Wildlife conservation benefiting Kenya’s coastal poor
Low-income communities are dependent on a healthy environment for their most basic needs such as clean water, food, fuel and medicine. This video shows how families in one of the poorest communities in Kenya, who were over-exploiting their natural resources, are changing their practices and caring for their forests. Why? Because of ASSETS, an eco-bursary scheme which has enabled over 500 students to attend secondary school and involves them and their parents in environmental education. Colin Jackson, Conservation and Science Director of A Rocha Kenya, explains the origins and aims of ASSETS and its significance for some of the most wildlife-rich sites in all Africa.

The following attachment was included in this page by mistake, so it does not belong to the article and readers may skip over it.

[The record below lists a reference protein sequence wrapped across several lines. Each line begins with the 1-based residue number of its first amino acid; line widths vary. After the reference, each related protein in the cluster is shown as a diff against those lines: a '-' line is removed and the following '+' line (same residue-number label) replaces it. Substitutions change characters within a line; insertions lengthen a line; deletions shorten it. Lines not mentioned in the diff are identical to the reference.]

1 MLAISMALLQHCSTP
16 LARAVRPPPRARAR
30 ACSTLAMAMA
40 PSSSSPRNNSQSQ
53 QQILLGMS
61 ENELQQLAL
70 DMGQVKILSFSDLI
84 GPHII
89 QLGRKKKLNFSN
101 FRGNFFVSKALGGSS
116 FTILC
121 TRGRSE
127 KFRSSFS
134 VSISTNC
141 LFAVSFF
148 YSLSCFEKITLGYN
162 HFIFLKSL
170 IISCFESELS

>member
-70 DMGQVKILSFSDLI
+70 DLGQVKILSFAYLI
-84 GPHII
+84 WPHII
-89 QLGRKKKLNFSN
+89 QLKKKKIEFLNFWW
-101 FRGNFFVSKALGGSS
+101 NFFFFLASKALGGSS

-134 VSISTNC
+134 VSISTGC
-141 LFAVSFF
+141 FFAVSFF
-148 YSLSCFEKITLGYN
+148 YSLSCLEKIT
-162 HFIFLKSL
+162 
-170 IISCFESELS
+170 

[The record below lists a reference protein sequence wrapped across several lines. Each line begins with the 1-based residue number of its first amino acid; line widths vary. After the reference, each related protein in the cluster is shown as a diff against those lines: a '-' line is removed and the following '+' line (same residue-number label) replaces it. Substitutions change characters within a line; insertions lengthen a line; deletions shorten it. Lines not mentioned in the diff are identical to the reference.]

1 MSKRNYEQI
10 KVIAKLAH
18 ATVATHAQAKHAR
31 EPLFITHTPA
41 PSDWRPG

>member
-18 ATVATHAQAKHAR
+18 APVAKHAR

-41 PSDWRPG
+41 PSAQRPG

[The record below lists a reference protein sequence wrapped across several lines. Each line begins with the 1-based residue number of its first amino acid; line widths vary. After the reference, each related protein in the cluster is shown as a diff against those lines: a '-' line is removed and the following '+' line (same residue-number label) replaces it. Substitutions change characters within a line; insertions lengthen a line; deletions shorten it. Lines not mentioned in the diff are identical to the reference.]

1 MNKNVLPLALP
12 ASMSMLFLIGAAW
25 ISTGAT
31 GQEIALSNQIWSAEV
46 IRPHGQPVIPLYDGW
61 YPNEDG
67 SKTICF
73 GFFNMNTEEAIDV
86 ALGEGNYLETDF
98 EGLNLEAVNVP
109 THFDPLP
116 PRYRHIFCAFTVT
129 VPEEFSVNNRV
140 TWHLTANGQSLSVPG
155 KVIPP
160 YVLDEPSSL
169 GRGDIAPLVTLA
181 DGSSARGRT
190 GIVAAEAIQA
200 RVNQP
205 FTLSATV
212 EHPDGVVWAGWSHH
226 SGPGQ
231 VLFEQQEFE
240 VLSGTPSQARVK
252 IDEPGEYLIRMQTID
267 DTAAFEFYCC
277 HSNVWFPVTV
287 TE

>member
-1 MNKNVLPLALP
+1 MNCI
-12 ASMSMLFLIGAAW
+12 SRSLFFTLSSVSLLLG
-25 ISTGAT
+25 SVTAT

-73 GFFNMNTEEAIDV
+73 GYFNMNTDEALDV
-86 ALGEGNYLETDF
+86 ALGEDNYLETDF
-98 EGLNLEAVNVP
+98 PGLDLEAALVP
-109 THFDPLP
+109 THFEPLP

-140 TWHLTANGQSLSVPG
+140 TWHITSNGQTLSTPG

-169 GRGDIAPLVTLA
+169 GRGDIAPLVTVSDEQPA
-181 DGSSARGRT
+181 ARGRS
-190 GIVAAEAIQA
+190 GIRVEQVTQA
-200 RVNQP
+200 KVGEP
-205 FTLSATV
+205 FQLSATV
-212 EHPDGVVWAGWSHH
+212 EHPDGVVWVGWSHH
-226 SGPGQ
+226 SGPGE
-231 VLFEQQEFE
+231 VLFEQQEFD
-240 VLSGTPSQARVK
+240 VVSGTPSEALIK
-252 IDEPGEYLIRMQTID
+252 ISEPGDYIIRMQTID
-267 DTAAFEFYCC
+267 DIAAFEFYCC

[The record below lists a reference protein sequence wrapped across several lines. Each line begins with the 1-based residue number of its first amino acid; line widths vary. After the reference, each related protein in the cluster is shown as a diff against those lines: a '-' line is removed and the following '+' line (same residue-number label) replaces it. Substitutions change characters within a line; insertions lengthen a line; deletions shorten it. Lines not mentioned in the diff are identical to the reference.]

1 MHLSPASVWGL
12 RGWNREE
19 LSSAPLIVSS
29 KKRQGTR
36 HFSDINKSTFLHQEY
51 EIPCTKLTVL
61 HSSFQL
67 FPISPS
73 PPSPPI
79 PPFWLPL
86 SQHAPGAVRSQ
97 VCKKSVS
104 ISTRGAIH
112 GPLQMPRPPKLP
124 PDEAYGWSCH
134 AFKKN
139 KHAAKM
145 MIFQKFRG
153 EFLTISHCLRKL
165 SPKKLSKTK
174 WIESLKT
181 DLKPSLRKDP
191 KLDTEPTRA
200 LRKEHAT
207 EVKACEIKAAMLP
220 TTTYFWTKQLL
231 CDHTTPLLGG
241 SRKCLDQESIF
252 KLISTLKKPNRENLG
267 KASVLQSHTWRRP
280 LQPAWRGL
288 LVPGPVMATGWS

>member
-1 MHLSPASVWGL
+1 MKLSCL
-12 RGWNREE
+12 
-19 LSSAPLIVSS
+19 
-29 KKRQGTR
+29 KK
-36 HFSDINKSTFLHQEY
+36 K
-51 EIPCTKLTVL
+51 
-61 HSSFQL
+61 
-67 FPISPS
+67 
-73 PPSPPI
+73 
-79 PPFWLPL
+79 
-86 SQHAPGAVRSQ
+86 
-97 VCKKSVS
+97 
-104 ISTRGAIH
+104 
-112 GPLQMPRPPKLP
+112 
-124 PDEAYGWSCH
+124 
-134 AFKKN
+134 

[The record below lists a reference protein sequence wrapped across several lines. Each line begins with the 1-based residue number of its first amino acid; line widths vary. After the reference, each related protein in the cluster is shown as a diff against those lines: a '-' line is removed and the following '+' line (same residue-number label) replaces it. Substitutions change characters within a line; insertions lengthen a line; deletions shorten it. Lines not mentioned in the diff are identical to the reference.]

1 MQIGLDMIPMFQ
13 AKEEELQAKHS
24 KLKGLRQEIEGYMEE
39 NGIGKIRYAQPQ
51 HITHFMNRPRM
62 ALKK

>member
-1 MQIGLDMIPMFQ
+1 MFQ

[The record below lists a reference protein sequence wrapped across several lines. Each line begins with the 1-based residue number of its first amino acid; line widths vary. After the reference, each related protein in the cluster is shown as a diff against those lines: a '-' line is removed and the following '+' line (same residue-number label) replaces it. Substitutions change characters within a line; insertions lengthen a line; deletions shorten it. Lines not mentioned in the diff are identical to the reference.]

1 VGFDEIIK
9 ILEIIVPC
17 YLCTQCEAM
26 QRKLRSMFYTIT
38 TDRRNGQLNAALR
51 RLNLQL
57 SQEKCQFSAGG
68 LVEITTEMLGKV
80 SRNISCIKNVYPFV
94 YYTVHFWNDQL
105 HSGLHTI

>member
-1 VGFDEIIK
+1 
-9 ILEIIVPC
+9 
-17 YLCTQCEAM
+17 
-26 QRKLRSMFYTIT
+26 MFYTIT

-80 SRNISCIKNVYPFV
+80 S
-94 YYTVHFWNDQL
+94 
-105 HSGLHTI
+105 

Please donate now to help provide secondary school scholarships to needy young Kenyans, while promoting the conservation of two of Africa’s most important wildlife sites.